The Least, First

Monte Asbury's blog

Garrison Keillor: What we fear is arrogance

with 3 comments

A quote from Garrison Keillor, here, that captures the nobler strain of American foreign policy (and, for the record, I don’t mean Democratic or Republican, but that of humility and respect that is often—as now—drowned out by jingoism):

DGarrison Keilloremocrats are thought to be weak on foreign policy—fearful of the use of American power in the world—but what we fear is arrogance. History shows so clearly the stupidities of 1915—old men in power with little notion of where they were headed, afraid to betray uncertainty or fear, willing to sacrifice a generation of young men so that old men could parade around in their plumed helmets for a few more years—which is also the stupidity of Vietnam and is still with us today …

We prefer to stand with the tradition of Adams and Franklin and Jefferson, who made the voyage across the Atlantic and polished their French and learned to make their way by their wits and not by throwing money around or at the point of a cannon. America has produced great travelers and explorers and missionaries. They didn’t stand behind a podium and thunder and threaten and strike a belligerent pose for domestic consumption, they went out into the world with courage and curiosity to take it on its own terms. They looked, they listened, they learned to walk lightly.

-Garrison Keillor: Homegrown Democrat, p. 213 and p. 217

Ah. Indeed.

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Written by Monte

September 3, 2007 at 11:26 pm

3 Responses

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  1. Garrison Keillor is always a class act! (((((HUGS))))) sandi

    Monte Says: Thank you, sandi! Perhaps I’m just part of that generation (tho’ GK is a little older than I), but he often speaks my language.


    September 13, 2007 at 10:21 am

  2. Monte,

    Interesting points…”forever the opposition party” just made me have an “aha” moment!

    I’ve had questions about Jesus’s saying “my kingdom is not of this world” and the fact that people often use that phrase to avoid engagement of political discussion. Well, now I’m thinking his saying that was not to avoid discussion (nor was it some way of saying “this world will be burned and destroyed completely” as the dispensationals say), but he was saying just as you said probably – my kingdom is revolutionary…”to you my kingdom would seem backwards” “you are not ready for this” etc…I don’t know…maybe that is more what he meant…hm…i’ll have to check into the context!

    Monte Says: Actually, I think you’ve touched on something very important, and consistent with Paul’s view in Philippians 3 that “our citizenship is in heaven.” Just before that, he’s said “take note of those who live according to the pattern we gave you,” suggesting that those who would follow Jesus live according to the pattern of the world to come (for they are citizens of it) rather than the pattern of this world. I suspect this is also at the root of his “neither Jew nor Greek, slave nor free, male nor female” argument in Galatians 3 and Colossians 3. I found some really wonderful thinking on this a while back, and quoted it in a sermon called Citizens of Another Nation. Listen to these words from Daniel Clendennin at Journey With Jesus: “Christians are geographic, cultural, national and ethnic egalitarians; for them there is no geographic center of the world, but only a constellation of points equidistant from the heart of God. … because of this, Christian global vision asks that you care as much about any and every country and its people as you do your own. Christians grieve the deaths of 35,000 Iraqis as much as 2,300 Americans, or lament the human tragedy of the Iranian and Pakistani earthquakes as much as that of Hurricane Katrina. This implies that your politics become reoriented, non-aligned, and unpredictable by normal canons.”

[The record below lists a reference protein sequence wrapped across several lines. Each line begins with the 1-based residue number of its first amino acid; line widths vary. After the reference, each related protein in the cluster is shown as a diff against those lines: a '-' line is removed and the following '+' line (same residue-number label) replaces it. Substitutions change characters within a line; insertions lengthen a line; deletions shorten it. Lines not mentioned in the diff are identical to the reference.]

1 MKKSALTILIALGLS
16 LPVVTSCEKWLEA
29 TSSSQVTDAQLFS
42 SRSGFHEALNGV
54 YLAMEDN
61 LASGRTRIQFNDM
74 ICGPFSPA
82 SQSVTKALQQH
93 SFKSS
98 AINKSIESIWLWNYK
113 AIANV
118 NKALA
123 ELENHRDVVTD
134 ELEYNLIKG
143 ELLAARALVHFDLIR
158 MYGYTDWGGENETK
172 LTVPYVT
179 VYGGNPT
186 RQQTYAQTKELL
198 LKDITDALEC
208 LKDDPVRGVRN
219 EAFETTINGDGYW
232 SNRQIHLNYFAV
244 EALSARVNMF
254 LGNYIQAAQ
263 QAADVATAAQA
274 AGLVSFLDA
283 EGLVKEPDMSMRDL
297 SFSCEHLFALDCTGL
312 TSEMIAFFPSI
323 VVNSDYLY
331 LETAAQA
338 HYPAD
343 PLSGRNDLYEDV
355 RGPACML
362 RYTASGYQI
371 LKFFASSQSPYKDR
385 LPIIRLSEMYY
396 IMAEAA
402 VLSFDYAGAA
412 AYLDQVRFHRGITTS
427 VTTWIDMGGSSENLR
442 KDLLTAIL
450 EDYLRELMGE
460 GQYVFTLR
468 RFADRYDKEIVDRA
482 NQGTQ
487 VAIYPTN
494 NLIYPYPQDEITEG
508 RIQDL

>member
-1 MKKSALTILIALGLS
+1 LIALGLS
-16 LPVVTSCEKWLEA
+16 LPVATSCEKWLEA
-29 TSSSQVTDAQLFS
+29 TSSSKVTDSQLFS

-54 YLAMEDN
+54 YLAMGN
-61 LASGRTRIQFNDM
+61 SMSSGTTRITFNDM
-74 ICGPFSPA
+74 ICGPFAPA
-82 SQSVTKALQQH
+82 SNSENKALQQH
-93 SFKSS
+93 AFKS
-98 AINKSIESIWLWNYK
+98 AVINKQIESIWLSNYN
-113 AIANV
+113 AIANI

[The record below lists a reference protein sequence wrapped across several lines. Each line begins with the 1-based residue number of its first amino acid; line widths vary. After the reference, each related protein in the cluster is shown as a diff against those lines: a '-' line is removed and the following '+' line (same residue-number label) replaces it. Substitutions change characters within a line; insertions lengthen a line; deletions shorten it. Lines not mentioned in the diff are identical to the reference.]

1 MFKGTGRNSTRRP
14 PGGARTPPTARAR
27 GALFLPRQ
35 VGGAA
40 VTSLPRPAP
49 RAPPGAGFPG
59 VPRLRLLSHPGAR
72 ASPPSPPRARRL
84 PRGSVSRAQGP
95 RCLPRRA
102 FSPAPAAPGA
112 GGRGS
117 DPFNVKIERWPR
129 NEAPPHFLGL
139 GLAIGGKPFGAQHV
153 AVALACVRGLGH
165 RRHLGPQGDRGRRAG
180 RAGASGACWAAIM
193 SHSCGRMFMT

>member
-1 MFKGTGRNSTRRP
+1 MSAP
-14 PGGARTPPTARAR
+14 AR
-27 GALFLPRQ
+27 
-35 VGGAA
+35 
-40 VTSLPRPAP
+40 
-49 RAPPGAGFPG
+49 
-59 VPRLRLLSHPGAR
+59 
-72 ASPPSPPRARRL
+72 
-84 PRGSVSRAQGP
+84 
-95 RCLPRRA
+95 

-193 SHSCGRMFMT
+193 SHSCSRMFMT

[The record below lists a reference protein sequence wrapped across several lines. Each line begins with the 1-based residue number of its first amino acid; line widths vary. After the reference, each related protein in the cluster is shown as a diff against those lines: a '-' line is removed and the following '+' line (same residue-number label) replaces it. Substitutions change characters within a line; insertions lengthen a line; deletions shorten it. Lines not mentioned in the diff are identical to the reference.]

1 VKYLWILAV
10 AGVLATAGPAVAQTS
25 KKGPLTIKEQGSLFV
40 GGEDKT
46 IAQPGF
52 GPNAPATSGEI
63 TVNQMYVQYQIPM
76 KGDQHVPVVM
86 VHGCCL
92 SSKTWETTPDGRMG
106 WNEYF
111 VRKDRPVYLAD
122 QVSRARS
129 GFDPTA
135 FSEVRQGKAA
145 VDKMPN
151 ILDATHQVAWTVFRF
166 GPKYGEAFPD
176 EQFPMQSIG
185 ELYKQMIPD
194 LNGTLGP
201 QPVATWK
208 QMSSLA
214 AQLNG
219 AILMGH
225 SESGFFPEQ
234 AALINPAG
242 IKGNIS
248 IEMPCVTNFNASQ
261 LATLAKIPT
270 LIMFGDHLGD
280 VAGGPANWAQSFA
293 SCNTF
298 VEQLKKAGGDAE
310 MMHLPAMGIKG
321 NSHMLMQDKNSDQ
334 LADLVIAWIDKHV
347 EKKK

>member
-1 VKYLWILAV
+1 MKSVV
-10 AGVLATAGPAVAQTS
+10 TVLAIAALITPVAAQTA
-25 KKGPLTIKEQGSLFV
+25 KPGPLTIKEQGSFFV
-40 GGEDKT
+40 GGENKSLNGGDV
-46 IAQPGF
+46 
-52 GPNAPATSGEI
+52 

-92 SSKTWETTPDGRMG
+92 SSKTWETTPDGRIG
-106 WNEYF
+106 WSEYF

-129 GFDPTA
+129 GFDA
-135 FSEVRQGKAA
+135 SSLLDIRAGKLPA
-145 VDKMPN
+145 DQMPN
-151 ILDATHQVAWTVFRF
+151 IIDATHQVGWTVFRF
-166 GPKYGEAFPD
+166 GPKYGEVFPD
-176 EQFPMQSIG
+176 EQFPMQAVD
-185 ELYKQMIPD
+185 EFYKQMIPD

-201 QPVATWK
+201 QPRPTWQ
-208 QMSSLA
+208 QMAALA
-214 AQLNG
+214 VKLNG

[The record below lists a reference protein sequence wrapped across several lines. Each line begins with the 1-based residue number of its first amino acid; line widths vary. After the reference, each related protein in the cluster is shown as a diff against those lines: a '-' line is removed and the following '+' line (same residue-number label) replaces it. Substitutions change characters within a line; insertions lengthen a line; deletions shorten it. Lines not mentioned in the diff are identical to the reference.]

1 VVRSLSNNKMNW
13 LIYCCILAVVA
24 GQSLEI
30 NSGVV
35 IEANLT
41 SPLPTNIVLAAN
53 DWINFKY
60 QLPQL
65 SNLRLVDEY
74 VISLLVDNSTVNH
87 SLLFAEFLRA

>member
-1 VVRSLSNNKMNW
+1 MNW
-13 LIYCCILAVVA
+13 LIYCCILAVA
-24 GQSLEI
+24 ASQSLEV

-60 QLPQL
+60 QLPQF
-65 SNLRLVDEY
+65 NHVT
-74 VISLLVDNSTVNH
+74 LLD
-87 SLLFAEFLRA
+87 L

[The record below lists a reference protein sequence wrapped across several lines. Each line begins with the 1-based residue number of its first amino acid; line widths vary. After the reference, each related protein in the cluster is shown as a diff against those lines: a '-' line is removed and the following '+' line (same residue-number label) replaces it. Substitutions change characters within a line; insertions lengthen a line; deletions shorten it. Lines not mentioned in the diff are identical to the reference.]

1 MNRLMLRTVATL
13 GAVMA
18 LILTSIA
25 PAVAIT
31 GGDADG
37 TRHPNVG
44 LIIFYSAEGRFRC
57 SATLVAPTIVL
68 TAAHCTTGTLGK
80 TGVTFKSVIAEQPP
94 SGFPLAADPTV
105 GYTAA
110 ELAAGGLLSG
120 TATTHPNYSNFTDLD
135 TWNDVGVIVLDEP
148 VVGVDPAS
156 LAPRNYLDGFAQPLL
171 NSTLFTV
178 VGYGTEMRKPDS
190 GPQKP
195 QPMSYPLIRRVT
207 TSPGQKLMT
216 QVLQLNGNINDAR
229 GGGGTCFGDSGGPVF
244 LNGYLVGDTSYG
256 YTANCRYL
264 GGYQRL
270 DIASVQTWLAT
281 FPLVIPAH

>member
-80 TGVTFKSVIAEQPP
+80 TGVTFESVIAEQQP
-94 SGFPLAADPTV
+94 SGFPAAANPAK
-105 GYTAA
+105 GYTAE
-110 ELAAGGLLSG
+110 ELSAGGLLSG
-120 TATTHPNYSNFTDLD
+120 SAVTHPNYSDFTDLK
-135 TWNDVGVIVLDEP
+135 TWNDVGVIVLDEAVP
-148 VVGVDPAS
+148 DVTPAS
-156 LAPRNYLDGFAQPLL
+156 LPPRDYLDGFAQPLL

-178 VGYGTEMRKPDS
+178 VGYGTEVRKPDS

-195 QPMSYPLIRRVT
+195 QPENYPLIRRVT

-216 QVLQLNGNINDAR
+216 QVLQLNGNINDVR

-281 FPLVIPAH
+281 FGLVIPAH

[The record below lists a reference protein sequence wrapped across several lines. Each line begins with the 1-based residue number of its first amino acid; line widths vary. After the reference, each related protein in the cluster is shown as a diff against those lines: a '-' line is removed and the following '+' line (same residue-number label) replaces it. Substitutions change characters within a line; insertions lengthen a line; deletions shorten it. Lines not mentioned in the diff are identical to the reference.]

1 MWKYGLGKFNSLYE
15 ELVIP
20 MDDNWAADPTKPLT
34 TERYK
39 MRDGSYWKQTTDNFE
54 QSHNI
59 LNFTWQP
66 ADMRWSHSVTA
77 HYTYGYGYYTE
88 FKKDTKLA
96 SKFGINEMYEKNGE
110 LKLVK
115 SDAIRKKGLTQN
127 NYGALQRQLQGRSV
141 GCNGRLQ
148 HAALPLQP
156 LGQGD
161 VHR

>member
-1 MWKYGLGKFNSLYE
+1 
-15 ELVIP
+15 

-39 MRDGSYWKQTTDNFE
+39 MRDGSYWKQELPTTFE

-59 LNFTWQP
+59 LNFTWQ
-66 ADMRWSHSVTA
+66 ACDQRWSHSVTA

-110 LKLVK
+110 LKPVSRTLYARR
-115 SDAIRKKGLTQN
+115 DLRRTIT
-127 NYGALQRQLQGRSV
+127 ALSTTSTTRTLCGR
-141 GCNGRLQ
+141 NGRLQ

I love it!


    September 6, 2007 at 1:36 pm

  3. Hey there!

    This was so interesting. While I am not a registered democrat, I appreciate this piece. It seems to me to be right on and is one thing I really appreciate about the democratic party…too bad we can’t get the best of both (or all) worlds here…it should be the Christians who represent the best of both worlds…ah well…one day!

    Monte Says: Hey! I’m not a Democrat either – though I might change my registration to go to the Iowa Caucuses in January. I think you put your finger on something, though: Seems to me that if we follow the passions of Jesus where we can, that we likely won’t fit comfortably in either group. But Keillor’s comments are a good example of a way of seeing – humility – that certainly seems reflective of the way I want to be. So, in that category, at least, I can cheer for Democrats. I have a hunch, though, that following Jesus makes one forever the opposition party. After all, in both parties, wealth and influence play a huge role, and that role is always a foreign language to Jesus.
    Great to hear from you!


    September 5, 2007 at 12:22 pm

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